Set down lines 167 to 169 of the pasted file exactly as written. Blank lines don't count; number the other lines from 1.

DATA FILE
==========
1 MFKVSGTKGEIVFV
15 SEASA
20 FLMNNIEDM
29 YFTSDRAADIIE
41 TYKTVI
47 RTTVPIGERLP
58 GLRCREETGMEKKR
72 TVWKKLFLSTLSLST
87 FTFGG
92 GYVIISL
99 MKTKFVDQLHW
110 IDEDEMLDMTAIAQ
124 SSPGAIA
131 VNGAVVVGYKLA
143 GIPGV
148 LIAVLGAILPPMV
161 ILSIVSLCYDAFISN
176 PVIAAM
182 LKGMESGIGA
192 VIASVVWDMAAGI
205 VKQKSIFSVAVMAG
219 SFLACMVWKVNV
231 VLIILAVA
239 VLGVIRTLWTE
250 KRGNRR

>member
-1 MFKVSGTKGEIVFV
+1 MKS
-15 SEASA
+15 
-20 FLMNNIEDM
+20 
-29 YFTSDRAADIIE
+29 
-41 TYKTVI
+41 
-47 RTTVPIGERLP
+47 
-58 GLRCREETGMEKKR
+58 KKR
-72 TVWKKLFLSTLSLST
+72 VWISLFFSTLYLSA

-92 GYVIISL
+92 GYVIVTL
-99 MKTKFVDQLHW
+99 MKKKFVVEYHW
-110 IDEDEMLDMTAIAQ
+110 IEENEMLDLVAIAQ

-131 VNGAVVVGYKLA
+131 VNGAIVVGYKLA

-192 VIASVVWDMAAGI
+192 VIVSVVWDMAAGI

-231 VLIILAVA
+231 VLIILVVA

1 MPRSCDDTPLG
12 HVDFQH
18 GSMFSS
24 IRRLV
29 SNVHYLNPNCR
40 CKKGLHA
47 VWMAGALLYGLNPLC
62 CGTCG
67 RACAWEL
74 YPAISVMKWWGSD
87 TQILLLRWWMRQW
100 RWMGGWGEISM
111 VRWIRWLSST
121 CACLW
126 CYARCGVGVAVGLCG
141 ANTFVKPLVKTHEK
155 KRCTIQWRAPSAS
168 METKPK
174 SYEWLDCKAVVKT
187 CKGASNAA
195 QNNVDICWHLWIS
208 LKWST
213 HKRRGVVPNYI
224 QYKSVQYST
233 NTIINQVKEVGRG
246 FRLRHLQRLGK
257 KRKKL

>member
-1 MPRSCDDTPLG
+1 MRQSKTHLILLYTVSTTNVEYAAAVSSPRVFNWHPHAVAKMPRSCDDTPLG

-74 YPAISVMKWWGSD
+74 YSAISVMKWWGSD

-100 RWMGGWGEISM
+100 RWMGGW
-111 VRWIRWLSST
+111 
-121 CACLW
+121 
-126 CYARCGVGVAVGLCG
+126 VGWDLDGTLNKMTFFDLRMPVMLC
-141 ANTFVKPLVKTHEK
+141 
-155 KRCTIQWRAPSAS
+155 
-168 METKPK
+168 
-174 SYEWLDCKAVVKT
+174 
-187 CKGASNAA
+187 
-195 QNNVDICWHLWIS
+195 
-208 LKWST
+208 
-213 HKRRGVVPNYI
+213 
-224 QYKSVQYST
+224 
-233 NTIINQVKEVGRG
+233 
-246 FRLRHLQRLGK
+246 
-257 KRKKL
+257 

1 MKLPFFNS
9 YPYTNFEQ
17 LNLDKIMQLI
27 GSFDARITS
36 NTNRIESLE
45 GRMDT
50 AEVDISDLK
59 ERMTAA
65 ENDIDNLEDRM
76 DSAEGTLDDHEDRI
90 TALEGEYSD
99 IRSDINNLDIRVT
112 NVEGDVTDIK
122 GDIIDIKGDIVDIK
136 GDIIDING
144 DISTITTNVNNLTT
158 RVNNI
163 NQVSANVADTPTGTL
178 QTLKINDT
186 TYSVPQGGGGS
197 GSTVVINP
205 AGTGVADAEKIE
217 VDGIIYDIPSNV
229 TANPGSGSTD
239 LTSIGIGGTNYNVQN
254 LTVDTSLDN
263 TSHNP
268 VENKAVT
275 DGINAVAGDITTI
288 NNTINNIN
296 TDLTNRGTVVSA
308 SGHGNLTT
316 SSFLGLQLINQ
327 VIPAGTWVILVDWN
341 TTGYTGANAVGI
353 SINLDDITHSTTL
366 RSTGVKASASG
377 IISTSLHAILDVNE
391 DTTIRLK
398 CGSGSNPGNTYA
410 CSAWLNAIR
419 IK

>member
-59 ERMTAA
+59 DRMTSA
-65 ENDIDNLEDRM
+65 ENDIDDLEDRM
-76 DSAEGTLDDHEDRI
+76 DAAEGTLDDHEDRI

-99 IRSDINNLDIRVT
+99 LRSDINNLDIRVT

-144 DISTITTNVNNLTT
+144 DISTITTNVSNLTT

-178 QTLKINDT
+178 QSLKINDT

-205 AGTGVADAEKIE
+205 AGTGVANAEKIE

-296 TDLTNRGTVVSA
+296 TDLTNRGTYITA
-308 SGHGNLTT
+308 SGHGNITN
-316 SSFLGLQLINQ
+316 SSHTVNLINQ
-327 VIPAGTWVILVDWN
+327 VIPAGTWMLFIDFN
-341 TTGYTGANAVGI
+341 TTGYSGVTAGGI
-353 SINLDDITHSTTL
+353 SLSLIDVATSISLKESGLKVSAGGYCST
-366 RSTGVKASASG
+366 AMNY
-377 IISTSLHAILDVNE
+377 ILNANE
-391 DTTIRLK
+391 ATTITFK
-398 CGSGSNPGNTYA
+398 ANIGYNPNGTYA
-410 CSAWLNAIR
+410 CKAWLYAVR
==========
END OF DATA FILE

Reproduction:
+76 DAAEGTLDDHEDRI

-99 IRSDINNLDIRVT
+99 LRSDINNLDIRVT